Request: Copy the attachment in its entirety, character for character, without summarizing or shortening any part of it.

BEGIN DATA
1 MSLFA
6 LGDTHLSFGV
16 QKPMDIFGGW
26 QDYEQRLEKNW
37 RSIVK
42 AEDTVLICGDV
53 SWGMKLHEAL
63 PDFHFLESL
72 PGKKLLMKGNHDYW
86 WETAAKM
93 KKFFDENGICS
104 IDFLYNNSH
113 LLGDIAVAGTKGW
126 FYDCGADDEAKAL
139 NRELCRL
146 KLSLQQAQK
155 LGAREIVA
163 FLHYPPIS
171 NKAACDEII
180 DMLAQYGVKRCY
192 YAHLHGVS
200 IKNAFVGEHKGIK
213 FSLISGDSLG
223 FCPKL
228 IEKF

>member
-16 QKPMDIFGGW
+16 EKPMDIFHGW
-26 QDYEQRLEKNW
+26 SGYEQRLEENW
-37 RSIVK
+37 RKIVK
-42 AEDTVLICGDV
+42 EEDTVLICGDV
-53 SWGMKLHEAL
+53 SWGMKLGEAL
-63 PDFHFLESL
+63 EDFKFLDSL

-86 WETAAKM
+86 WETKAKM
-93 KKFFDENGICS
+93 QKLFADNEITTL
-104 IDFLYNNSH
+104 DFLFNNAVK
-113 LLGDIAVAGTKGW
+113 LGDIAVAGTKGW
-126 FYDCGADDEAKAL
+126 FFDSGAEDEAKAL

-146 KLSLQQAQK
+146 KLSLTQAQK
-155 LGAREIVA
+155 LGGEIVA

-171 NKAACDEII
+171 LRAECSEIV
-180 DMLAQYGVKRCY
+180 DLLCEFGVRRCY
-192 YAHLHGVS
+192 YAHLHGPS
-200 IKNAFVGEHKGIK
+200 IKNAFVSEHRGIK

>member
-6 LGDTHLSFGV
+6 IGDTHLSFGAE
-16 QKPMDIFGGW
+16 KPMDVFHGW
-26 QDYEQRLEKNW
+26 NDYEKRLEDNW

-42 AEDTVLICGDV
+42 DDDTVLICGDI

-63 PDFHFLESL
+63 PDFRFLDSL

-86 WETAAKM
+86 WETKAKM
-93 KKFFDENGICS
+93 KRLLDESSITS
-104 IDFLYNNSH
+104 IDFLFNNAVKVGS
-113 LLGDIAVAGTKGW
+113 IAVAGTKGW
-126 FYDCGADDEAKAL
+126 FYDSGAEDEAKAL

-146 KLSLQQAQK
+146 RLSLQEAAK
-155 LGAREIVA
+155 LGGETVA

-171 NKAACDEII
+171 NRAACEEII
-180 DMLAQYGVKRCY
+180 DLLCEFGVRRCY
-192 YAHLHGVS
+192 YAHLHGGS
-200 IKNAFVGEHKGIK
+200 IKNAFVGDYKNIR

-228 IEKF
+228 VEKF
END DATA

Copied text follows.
1 MSLFA
6 LGDTHLSFGV
16 QKPMDIFGGW
26 QDYEQRLEKNW
37 RSIVK
42 AEDTVLICGDV
53 SWGMKLHEAL
63 PDFHFLESL
72 PGKKLLMKGNHDYW
86 WETAAKM
93 KKFFDENGICS
104 IDFLYNNSH
113 LLGDIAVAGTKGW
126 FYDCGADDEAKAL
139 NRELCRL
146 KLSLQQAQK
155 LGAREIVA
163 FLHYPPIS
171 NKAACDEII
180 DMLAQYGVKRCY
192 YAHLHGVS
200 IKNAFVGEHKGIK
213 FSLISGDSLG
223 FCPKL
228 IEKF

>member
-16 QKPMDIFGGW
+16 EKPMDIFHGW
-26 QDYEQRLEKNW
+26 SGYEQRLEENW
-37 RSIVK
+37 RKIVK
-42 AEDTVLICGDV
+42 EEDTVLICGDV
-53 SWGMKLHEAL
+53 SWGMKLGEAL
-63 PDFHFLESL
+63 EDFKFLDSL

-86 WETAAKM
+86 WETKAKM
-93 KKFFDENGICS
+93 QKLFADNEITTL
-104 IDFLYNNSH
+104 DFLFNNAVK
-113 LLGDIAVAGTKGW
+113 LGDIAVAGTKGW
-126 FYDCGADDEAKAL
+126 FFDSGAEDEAKAL

-146 KLSLQQAQK
+146 KLSLTQAQK
-155 LGAREIVA
+155 LGGEIVA

-171 NKAACDEII
+171 LRAECSEIV
-180 DMLAQYGVKRCY
+180 DLLCEFGVRRCY
-192 YAHLHGVS
+192 YAHLHGPS
-200 IKNAFVGEHKGIK
+200 IKNAFVSEHRGIK

>member
-6 LGDTHLSFGV
+6 IGDTHLSFGAE
-16 QKPMDIFGGW
+16 KPMDVFHGW
-26 QDYEQRLEKNW
+26 NDYEKRLEDNW

-42 AEDTVLICGDV
+42 DDDTVLICGDI

-63 PDFHFLESL
+63 PDFRFLDSL

-86 WETAAKM
+86 WETKAKM
-93 KKFFDENGICS
+93 KRLLDESSITS
-104 IDFLYNNSH
+104 IDFLFNNAVKVGS
-113 LLGDIAVAGTKGW
+113 IAVAGTKGW
-126 FYDCGADDEAKAL
+126 FYDSGAEDEAKAL

-146 KLSLQQAQK
+146 RLSLQEAAK
-155 LGAREIVA
+155 LGGETVA

-171 NKAACDEII
+171 NRAACEEII
-180 DMLAQYGVKRCY
+180 DLLCEFGVRRCY
-192 YAHLHGVS
+192 YAHLHGGS
-200 IKNAFVGEHKGIK
+200 IKNAFVGDYKNIR

-228 IEKF
+228 VEKF